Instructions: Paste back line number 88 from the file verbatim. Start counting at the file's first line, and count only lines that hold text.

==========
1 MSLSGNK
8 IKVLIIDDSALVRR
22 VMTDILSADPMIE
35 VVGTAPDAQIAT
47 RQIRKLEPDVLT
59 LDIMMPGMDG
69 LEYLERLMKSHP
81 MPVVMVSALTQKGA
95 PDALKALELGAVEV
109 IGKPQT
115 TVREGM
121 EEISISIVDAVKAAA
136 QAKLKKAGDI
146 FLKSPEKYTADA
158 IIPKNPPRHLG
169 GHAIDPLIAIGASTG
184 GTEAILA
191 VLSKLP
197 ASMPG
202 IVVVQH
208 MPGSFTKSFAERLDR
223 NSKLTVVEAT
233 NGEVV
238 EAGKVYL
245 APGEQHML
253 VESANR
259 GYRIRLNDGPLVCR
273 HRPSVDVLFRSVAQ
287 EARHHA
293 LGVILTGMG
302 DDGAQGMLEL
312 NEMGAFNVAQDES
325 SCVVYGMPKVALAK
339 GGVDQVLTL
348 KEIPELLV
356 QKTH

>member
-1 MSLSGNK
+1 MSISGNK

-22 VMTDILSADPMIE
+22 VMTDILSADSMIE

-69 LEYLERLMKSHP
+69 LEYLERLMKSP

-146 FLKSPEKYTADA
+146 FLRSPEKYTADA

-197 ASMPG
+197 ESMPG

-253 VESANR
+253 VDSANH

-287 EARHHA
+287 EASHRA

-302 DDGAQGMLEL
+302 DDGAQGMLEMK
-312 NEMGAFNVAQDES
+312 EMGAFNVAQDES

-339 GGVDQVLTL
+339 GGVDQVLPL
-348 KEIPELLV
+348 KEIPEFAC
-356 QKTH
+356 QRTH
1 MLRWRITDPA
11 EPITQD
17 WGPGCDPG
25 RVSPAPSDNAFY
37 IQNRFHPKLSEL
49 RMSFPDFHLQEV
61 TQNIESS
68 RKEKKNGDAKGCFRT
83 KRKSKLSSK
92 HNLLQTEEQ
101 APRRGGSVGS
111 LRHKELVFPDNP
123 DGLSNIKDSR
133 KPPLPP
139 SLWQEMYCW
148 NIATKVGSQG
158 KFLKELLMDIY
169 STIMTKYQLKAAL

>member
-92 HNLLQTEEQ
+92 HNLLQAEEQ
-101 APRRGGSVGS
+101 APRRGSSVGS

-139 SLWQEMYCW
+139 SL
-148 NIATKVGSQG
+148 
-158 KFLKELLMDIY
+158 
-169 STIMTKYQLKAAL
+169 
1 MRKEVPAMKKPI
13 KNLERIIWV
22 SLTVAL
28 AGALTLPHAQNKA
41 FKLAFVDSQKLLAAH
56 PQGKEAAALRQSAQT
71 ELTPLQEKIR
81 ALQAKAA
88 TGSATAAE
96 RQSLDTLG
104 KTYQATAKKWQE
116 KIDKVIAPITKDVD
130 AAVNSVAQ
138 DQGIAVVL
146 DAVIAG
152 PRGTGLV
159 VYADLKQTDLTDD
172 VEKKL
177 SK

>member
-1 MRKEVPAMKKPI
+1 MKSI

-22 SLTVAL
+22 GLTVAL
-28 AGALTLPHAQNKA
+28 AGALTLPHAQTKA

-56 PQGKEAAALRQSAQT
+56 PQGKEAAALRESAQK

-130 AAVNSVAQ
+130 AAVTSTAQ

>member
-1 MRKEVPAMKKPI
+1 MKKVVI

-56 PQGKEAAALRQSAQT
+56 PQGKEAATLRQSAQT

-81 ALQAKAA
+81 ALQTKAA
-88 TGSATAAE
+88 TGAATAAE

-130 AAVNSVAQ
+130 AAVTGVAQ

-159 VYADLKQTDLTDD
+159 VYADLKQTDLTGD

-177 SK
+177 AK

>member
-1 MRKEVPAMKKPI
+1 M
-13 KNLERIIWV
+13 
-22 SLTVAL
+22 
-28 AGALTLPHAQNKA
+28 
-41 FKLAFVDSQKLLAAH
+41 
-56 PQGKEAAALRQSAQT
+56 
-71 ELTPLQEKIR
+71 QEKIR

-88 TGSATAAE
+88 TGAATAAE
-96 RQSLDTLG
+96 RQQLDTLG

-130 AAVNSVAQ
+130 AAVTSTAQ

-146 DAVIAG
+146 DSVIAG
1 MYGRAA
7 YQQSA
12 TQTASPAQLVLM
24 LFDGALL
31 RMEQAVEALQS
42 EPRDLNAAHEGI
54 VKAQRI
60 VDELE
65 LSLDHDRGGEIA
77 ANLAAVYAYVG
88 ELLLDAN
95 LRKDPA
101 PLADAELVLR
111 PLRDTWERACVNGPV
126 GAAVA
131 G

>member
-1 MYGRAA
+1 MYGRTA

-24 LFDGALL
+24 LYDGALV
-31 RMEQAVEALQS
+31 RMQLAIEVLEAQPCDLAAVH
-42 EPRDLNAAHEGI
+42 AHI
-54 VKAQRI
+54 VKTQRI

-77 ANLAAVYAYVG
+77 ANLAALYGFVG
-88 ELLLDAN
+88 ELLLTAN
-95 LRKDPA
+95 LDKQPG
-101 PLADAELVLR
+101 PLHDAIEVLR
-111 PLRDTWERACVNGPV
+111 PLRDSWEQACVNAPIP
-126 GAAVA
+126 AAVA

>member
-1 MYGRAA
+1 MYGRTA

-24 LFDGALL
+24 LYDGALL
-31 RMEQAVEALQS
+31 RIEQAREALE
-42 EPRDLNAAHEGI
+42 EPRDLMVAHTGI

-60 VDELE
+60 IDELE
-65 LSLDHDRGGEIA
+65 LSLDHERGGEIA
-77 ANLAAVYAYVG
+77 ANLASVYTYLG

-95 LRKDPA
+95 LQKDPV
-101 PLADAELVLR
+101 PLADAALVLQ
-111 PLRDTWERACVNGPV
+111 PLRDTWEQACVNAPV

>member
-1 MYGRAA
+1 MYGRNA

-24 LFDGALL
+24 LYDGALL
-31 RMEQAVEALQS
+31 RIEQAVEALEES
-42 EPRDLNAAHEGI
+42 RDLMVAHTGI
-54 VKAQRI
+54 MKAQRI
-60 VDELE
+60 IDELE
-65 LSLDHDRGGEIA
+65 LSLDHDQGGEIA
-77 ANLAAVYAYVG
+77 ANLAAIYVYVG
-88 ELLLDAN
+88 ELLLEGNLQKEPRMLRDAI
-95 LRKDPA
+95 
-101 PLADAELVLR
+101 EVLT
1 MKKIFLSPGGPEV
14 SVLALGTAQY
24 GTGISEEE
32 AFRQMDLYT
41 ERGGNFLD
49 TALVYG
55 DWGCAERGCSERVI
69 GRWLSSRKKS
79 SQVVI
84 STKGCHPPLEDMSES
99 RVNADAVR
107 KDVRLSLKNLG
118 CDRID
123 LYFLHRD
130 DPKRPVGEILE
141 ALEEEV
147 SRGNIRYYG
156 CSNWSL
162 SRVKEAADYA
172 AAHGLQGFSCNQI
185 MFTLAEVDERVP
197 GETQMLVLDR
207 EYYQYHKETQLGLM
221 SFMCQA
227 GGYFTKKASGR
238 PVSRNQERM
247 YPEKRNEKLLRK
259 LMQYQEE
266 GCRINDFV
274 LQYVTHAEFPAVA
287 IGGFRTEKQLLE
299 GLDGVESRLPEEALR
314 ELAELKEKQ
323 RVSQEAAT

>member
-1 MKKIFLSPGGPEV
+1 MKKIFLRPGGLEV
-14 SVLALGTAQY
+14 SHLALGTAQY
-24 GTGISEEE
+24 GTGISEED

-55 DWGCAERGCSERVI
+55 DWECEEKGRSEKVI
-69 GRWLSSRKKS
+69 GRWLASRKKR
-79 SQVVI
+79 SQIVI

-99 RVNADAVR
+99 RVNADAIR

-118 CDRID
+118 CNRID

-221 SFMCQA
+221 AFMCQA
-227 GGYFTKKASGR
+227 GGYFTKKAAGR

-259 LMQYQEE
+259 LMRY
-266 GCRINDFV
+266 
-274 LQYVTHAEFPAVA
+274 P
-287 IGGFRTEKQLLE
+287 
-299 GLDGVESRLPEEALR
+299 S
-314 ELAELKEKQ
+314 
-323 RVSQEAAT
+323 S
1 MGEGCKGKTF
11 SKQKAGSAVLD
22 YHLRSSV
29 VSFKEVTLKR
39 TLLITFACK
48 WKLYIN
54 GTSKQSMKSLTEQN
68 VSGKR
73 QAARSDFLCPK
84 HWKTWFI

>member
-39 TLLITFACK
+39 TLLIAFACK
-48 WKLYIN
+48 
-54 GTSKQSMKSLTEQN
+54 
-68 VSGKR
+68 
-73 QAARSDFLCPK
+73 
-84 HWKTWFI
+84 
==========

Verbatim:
+148 